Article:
In the course of their PhD studies at Harvard, students must present a talk in the STS Circle sponsored by the Kennedy School’s STS Program with support from GSAS. This talk should demonstrate the student’s capacity to present an original, theoretically informed analysis of a problem at the intersection of science, technology and society. Proposals to present in the STS Circle should be accompanied by a note of approval from the student’s STS advisor. For students in the natural sciences, a capstone project, developed in consultation with the student’s advisor, may take the place of the STS Circle presentation.

STS Courses for Secondary Field

(i) Framing Courses (offering foundational introduction to the field)

  • IGA-513. Science, Power and Politics (HKS, offered each fall)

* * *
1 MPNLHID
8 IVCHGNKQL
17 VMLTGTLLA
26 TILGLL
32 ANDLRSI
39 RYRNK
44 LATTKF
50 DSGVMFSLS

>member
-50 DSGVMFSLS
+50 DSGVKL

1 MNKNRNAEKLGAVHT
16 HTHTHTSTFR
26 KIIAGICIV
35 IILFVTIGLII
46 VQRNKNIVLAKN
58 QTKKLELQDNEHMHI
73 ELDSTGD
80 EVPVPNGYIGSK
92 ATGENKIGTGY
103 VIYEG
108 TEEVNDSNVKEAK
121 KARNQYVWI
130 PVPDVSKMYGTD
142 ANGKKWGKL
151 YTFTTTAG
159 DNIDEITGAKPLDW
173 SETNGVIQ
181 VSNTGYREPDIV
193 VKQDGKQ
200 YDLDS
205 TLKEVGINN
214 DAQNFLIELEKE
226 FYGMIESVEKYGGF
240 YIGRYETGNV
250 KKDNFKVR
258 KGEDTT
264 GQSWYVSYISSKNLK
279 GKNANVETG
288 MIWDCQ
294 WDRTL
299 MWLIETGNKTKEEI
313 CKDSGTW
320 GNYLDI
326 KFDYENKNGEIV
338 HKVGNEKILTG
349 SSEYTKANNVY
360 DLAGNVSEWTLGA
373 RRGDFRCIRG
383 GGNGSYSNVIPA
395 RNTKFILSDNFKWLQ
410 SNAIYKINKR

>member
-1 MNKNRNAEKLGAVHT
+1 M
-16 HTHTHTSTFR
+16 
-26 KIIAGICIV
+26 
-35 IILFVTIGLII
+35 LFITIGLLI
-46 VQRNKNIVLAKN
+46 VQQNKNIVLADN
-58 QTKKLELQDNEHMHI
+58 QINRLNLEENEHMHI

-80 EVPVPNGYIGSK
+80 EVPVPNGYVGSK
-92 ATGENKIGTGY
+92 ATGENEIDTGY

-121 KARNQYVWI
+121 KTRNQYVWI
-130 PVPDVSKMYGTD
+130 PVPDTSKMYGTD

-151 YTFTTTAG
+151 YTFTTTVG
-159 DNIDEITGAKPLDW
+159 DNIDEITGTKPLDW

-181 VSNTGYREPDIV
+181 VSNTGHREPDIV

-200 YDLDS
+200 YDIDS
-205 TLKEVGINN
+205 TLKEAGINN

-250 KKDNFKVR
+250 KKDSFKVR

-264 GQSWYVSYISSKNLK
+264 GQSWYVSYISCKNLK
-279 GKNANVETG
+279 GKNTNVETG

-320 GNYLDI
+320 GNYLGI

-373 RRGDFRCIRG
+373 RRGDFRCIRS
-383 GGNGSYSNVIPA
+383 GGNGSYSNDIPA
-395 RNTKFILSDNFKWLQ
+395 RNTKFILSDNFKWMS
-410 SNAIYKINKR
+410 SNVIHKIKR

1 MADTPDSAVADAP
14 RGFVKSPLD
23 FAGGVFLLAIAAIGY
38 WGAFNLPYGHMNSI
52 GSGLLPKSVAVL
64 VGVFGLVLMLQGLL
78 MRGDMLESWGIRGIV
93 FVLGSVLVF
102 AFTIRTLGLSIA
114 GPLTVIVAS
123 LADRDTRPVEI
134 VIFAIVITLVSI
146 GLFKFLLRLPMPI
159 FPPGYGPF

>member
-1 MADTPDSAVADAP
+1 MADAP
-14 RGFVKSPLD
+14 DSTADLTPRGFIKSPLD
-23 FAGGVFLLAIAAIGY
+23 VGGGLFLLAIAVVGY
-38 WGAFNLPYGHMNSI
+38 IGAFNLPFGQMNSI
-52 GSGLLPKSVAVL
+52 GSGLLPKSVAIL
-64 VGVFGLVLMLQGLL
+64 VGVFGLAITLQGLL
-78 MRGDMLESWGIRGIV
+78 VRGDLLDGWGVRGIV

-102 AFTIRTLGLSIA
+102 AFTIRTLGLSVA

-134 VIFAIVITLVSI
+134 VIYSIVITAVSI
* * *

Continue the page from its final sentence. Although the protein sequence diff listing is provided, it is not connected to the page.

• History of Science 100. Knowing the World: An Introduction to the History of Science (FAS)
  • History of Science 157. Sociology of Science (FAS)

 

(ii) Methods Courses (deepening specialist knowledge in field)

  • Anthropology 1850. Ethnography as Practice and Genre (FAS)
  • Anthropology 2660. The Anthropology of Knowledge (FAS)
  • History of Science 150. History of Social Science (FAS)
  • History of Science 152. Filming Science (FAS)
  • IGA 502M. Science, Technology, Innovation, and Public Policy (offered every year)
  • IGA 518. Seminar: Expertise in Law and Science
  • IGA 515. Bioethics, Law and the Life Sciences (offered alternate years)
  • Sociology 260. The Sociology of Global Health
  • SM 750.0. Introduction to Social Medicine and Global Health (HMS)